At the epicentre of this contingent is a parent who drives a black Volkswagen, clearly spends a long time chez le coiffeur, and sports a slash of red lipstick. She also has a right foot made of iron: the reason that I don’t know the identity of her child is that it is impossible to catch a glimpse of any passenger when the car is hurtling past at 130 km per hour within a millimetre of my right ear.
On one occasion this unlovely specimen came within a few centimetres of killing my younger daughter. The incident occurred at a junction close to the school where there is a total absence of useful road markings and where local people indulge in a daily contretemps about who has the right of way (it is not unheard of for this debate to be conducted by means of gentle nudges to an opponent’s bumper). On our walk to the school my children and I have to proceed diagonally across this death trap.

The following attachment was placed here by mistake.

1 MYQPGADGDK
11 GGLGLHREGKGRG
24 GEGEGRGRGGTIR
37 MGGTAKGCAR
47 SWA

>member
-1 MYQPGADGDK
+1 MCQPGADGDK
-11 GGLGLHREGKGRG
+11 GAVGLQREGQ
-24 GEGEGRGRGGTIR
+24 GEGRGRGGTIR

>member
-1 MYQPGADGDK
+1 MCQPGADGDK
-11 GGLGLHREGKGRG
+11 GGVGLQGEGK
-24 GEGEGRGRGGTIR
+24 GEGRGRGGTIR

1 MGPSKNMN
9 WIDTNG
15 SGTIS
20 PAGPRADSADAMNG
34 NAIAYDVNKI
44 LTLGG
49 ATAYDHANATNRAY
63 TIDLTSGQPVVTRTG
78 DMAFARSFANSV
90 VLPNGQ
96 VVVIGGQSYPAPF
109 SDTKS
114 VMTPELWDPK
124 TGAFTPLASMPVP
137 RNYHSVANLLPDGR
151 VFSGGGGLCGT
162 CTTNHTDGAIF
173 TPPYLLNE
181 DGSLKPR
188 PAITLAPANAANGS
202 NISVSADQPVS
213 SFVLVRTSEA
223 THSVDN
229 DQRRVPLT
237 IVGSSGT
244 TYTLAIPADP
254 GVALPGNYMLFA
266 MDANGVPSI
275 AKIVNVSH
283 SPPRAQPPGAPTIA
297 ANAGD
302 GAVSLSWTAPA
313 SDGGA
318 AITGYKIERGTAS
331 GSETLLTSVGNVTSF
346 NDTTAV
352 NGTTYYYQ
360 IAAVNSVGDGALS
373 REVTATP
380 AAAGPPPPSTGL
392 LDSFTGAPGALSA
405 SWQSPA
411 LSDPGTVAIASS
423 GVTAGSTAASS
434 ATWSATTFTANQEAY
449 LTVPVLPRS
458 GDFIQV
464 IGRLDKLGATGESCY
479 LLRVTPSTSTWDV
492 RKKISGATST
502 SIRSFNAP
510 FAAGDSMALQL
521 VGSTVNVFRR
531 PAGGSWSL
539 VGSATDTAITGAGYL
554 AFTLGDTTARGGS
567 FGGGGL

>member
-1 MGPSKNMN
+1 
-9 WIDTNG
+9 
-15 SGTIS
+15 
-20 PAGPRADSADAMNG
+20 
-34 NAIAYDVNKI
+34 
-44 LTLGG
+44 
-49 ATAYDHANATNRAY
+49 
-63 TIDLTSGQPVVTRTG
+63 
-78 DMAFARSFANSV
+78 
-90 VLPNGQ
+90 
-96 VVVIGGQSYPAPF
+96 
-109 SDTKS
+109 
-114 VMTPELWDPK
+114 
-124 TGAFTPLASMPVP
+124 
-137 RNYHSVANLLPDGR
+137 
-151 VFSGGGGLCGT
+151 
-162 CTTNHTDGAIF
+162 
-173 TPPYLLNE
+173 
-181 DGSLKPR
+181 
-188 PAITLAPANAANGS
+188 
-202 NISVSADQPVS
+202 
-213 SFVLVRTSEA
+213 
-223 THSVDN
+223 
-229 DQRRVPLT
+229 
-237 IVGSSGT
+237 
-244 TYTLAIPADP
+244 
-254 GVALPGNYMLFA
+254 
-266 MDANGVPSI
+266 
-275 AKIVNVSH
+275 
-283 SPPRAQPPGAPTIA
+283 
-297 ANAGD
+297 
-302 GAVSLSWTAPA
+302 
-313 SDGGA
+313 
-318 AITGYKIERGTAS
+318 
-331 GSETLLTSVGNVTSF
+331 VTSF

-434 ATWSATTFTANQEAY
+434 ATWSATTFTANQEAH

Despite my obstinate insistence on walking, I am, frankly, terrified of Lyonnais driving. Thus, on this occasion, as on all others, I approached the junction with trepidation and attacked it in two stages. The first road successfully traversed, I stood with the girls, patiently awaiting a gap in the traffic through which we could mount an attack on the second. The driver of one of a queue of waiting cars on our side of the road smiled at me and indicated that it was ok for us to cross. We proceeded to the middle of the road, where I cautiously poked my head out to look for oncoming traffic. There was nothing in sight.